Many scholars, aid donors, policymakers, as well as recipients of aid, contend that governance forms a crucial aspect of sustainable economic development. This growing realization has sparked the need to have an understanding of the concepts of governance, good governance, and good enough governance. An evaluation of the three concepts of provides an understanding of the relevant policy indicators of the concepts.
Governance refers to the rules expressed by rulers within a set of rules, which ought to be followed by those exercising the governance. The International Monetary Fund and World Bank consider governance as the efforts aimed at creating an enabling environment, as well as building capacities. According to these international organizations, governance requires renewal of the political structure of a country. As such, corruption should be addressed from the highest to the lowest level (Munshi 2004, p. 34). The World Bank and IMF contend that governance entails setting an outstanding example through such actions as encouraging public participation, strengthening transparency and accountability, and by nurturing a free press. The IMF and World Bank also hold that governance includes fostering non-governmental and grassroots organizations, which may include women’s groups, co-operatives, as well as associations.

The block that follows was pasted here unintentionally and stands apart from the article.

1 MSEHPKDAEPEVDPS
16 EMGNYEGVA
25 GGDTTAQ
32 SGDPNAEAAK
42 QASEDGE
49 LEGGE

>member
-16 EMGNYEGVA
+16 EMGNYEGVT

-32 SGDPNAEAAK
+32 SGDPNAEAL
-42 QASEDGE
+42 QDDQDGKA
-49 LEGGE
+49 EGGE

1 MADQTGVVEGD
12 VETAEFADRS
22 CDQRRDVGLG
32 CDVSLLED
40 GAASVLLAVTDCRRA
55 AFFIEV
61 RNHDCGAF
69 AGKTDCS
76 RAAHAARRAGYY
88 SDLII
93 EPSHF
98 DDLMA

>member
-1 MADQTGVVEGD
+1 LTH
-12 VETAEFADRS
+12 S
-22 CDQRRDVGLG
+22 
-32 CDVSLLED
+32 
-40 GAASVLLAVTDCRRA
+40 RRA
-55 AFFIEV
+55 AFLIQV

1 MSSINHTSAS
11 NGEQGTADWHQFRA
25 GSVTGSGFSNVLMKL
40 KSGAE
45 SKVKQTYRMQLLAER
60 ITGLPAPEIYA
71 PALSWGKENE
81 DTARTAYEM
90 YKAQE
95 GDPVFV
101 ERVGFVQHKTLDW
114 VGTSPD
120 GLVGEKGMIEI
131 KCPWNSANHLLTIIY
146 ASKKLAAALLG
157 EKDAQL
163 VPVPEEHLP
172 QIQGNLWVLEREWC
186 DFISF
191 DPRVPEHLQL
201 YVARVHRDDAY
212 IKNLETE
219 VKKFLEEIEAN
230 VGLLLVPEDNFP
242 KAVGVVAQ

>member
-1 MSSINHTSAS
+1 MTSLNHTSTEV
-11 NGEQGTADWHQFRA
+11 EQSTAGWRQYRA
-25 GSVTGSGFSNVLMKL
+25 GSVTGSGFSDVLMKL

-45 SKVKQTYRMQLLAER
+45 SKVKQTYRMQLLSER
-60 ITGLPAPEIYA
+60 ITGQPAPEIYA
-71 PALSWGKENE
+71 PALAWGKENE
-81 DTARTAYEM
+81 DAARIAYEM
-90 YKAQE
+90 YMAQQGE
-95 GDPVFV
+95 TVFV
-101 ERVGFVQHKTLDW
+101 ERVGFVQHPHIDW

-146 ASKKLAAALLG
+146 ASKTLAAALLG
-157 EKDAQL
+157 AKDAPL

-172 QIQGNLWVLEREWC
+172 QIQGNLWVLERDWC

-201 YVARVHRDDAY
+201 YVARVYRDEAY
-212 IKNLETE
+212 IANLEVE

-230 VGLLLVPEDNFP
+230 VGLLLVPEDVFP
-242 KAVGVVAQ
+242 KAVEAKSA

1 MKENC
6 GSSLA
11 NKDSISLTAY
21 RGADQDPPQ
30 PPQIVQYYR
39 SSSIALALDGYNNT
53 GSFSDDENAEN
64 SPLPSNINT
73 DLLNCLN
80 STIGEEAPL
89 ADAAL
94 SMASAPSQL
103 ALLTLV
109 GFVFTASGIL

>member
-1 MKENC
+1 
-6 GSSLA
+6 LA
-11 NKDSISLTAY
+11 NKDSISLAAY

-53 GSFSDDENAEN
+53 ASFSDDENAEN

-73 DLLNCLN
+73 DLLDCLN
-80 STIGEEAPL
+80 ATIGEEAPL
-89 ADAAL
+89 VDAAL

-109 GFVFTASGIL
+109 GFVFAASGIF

According to the IMF and World Bank, governance encompasses the process of making decisions and the implementation of these decisions. Based on this, the analysis of governance focuses on the informal and formal actors who take part in the making and implementation of the decisions. Therefore, governance entails the involvement of the informal and formal structures in the process of making decisions and the implementation of the decisions made (Kampen 2011, p. 3). The World Bank and IMF hold that one of the actors involved in governance includes the government. Actors in governance may vary in accordance with the level of government being discussed.